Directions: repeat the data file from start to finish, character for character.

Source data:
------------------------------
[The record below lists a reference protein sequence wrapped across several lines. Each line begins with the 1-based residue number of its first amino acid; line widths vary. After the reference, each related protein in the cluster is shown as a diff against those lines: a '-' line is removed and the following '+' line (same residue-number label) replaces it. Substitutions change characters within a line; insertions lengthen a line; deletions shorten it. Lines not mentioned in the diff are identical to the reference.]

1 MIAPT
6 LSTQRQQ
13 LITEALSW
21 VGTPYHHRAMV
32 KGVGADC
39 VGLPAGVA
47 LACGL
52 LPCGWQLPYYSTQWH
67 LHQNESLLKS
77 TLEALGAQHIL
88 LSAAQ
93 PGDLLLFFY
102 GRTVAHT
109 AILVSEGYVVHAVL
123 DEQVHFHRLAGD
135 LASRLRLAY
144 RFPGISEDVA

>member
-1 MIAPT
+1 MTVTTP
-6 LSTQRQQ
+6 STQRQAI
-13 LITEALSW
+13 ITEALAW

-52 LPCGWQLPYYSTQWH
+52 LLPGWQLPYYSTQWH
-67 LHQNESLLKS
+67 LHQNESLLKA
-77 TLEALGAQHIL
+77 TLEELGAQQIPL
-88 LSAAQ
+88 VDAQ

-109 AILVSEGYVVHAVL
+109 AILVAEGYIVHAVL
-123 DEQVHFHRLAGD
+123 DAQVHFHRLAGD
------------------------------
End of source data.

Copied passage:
[The record below lists a reference protein sequence wrapped across several lines. Each line begins with the 1-based residue number of its first amino acid; line widths vary. After the reference, each related protein in the cluster is shown as a diff against those lines: a '-' line is removed and the following '+' line (same residue-number label) replaces it. Substitutions change characters within a line; insertions lengthen a line; deletions shorten it. Lines not mentioned in the diff are identical to the reference.]

1 MIAPT
6 LSTQRQQ
13 LITEALSW
21 VGTPYHHRAMV
32 KGVGADC
39 VGLPAGVA
47 LACGL
52 LPCGWQLPYYSTQWH
67 LHQNESLLKS
77 TLEALGAQHIL
88 LSAAQ
93 PGDLLLFFY
102 GRTVAHT
109 AILVSEGYVVHAVL
123 DEQVHFHRLAGD
135 LASRLRLAY
144 RFPGISEDVA

>member
-1 MIAPT
+1 MTVTTP
-6 LSTQRQQ
+6 STQRQAI
-13 LITEALSW
+13 ITEALAW

-52 LPCGWQLPYYSTQWH
+52 LLPGWQLPYYSTQWH
-67 LHQNESLLKS
+67 LHQNESLLKA
-77 TLEALGAQHIL
+77 TLEELGAQQIPL
-88 LSAAQ
+88 VDAQ

-109 AILVSEGYVVHAVL
+109 AILVAEGYIVHAVL
-123 DEQVHFHRLAGD
+123 DAQVHFHRLAGD